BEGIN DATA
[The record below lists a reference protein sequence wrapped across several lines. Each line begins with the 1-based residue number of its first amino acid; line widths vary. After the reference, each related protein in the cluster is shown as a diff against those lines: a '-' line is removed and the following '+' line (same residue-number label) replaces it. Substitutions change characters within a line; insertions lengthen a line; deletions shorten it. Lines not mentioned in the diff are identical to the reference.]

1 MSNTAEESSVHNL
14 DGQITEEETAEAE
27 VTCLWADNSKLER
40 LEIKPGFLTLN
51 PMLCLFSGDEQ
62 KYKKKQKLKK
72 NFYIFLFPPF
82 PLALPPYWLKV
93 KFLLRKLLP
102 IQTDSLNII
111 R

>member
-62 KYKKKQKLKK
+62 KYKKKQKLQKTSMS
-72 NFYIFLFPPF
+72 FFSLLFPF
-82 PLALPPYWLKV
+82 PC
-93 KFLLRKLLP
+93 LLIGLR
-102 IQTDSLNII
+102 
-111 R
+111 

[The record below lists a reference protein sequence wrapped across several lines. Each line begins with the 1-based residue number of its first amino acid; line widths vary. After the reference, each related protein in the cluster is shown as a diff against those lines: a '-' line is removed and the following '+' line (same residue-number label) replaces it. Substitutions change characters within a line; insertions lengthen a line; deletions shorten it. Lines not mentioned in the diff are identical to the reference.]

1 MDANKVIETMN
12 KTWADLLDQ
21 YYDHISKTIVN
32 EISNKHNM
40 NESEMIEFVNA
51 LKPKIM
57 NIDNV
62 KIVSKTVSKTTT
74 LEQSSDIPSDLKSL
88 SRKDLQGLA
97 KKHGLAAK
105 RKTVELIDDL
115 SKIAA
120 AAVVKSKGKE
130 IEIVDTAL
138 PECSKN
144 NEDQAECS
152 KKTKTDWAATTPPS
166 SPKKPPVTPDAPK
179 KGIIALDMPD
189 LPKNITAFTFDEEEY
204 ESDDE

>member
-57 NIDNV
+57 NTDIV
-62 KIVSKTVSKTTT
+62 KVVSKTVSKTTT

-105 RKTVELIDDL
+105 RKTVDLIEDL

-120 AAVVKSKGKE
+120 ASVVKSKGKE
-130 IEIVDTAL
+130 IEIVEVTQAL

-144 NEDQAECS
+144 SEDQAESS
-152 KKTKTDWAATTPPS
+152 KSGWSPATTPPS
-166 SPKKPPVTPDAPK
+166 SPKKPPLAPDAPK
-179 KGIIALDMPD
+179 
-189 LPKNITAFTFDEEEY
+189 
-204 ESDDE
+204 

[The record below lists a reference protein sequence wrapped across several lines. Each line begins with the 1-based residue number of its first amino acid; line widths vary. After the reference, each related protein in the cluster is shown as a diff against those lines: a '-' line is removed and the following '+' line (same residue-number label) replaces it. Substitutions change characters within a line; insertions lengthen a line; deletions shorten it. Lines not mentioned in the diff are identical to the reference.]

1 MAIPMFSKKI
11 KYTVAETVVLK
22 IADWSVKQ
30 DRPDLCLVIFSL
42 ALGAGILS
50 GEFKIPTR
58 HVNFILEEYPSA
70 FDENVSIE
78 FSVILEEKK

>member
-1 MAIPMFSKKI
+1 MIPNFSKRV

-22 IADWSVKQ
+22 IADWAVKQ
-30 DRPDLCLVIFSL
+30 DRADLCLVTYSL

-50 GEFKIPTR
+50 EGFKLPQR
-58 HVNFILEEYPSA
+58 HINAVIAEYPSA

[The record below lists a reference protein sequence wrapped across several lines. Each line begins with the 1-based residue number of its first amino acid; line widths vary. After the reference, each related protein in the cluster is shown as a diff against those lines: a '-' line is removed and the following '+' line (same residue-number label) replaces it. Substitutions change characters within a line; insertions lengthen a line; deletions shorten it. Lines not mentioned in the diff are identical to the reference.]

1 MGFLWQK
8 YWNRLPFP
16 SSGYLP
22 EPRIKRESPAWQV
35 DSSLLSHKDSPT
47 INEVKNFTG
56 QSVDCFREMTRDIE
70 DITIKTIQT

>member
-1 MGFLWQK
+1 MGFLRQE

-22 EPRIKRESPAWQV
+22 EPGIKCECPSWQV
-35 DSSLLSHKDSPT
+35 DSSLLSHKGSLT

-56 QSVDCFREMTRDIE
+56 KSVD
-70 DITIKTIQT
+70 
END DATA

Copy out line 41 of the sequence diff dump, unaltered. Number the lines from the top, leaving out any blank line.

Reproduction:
130 IEIVDTAL